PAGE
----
The specter of Russia using nuclear weapons in Ukraine remains a possibility that could grow more acute in 2023. When Russia invaded Ukraine in February 2022, there was little talk about use of tactical nuclear weapons, but Ukraine’s ability to withstand and even push back Russia’s advance increases the likelihood that Russia’s leadership gambles.33 With winter stasis likely to set in on the battlefield, Ukrainian forces appear well-positioned for major gains, including taking back Crimea, when the spring fighting season begins.34

The logic to using small-scale nuclear weapons is quite limited, particularly in urban settings.35 Hopefully, Russia has done that calculation, as the implications of nuclear use would be far-reaching.36 The U.S. and Europe would almost certainly have to take a more active role in the conflict, increasing exogenous market risk possibly driving funds out of risk assets and into government bonds.37 Russia’s willingness to attack critical infrastructure and trading routes could mean further constraints on energy, food, and material exports.38 International organizations and agreements would be tested. China has largely avoided commenting on Russia’s invasion, but leadership condemned use of nuclear weapons in the conflict during the recent G20 bilateral with the U.S., a sign that Beijing is also concerned.39

Related themes: Further pressure on exports could bolster demand for alternative energy areas like cleantech, wind, solar, and hydrogen as means of countering disruption in energy markets. Agriculture technology may attract attention amid further tightening of global food supplies.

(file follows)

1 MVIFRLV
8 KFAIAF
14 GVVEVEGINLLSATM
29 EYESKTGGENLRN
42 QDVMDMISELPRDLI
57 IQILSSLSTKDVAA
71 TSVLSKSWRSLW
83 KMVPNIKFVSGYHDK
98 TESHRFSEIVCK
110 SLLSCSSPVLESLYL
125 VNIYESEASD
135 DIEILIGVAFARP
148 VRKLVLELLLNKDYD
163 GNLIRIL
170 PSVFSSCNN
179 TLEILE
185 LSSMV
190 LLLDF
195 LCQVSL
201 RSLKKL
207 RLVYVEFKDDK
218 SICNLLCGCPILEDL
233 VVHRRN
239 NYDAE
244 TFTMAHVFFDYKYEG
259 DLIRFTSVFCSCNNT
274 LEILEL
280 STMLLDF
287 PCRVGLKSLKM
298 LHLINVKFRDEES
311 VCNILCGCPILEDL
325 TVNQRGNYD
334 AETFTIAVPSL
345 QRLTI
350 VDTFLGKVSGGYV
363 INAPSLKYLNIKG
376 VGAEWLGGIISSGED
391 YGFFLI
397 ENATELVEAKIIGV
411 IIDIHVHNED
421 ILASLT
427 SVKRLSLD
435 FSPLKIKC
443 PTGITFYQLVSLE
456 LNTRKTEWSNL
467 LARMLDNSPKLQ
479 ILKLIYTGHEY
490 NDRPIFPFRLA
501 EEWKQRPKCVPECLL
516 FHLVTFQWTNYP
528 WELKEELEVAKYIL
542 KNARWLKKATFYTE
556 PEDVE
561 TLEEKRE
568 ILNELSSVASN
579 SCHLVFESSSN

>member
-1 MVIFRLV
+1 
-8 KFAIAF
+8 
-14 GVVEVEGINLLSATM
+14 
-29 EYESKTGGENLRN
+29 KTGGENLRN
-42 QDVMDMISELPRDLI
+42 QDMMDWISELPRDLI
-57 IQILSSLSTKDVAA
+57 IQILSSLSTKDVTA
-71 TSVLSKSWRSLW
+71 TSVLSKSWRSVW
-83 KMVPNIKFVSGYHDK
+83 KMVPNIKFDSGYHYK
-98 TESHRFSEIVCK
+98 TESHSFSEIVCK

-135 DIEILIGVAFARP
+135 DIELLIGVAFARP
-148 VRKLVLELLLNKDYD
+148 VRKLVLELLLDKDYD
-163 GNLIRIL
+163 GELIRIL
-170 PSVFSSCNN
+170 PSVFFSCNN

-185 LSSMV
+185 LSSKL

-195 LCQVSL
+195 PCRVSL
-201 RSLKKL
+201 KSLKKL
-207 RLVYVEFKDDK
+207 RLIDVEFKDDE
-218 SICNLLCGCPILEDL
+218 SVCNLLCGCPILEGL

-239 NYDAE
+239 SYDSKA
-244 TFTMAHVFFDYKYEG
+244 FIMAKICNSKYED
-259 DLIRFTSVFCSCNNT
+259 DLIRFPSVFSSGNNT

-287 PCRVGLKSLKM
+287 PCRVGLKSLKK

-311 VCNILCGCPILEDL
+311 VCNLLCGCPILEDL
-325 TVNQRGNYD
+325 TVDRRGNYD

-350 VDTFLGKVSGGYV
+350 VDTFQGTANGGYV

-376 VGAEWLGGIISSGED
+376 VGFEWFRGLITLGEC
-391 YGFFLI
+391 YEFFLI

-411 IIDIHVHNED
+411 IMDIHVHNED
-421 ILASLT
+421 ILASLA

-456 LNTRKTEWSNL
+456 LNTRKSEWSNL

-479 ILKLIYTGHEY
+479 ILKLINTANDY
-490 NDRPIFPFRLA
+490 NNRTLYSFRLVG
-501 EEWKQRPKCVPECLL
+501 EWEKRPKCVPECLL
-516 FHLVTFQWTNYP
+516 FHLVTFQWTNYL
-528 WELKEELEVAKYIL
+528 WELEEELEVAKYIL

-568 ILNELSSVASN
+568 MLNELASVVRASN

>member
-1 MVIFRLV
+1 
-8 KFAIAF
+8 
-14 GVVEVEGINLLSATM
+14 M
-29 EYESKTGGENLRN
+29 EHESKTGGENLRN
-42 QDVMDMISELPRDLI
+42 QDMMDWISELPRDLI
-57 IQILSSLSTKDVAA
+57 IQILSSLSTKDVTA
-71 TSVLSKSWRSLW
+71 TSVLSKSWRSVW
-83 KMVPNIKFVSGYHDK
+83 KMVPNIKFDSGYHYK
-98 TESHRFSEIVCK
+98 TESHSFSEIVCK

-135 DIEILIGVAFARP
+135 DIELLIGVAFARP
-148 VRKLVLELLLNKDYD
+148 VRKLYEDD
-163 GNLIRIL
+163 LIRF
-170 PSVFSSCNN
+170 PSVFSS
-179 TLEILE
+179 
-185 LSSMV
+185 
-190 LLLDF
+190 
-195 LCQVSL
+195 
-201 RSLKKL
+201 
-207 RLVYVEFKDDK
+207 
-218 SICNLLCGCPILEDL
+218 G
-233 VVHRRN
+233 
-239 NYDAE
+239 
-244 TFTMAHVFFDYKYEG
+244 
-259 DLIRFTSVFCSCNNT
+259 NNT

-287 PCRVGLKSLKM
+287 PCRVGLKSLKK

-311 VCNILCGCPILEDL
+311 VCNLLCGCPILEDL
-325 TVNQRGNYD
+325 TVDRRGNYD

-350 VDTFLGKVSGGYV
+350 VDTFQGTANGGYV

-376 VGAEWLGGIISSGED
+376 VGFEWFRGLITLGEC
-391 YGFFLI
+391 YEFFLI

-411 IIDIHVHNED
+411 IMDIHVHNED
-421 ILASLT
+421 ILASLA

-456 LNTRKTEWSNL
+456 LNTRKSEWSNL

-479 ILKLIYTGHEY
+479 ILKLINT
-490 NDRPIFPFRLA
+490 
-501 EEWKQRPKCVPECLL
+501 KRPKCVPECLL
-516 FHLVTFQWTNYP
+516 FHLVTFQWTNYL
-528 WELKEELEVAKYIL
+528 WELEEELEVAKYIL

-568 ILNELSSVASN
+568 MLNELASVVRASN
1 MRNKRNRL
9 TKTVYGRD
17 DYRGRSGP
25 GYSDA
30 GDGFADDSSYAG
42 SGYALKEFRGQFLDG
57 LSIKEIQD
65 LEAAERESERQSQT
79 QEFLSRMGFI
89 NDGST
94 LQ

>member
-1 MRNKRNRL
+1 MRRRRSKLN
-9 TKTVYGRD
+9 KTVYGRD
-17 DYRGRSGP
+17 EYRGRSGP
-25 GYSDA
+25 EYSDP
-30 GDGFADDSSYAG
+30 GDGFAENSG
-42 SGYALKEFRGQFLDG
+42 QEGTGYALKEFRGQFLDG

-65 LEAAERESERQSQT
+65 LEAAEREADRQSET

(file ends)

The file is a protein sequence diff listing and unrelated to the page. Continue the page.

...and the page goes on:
The five risks highlighted in this report are just a few of the exogenous and geopolitical events that could impact markets in 2023. For example, political polarization in Western democracies persists. Continued meltdown in crypto and potential regulation could put pressure on liquidity. North Korea and Iran maintain nuclear weapons programs outside of accepted international conventions. Politics in South America and the Middle East are often challenging. Fossil fuel supplies or pricing can turn volatile. Cybersecurity remains a weak point for many public and private institutions. A follow-on pandemic could upend public health. Currency markets and default rates will remain an area of concern. As always, investors will have an array of variables beyond economic and market activity to consider at the start of 2023.

Information provided by Global X Management Company LLC.

Investing involves risk, including the possible loss of principal. Diversification does not ensure a profit nor guarantee against a loss.

This material represents an assessment of the market environment at a specific point in time and is not intended to be a forecast of future events, or a guarantee of future results. This information is not intended to be individual or personalized investment or tax advice and should not be used for trading purposes. Please consult a financial advisor or tax professional for more information regarding your investment and/or tax situation.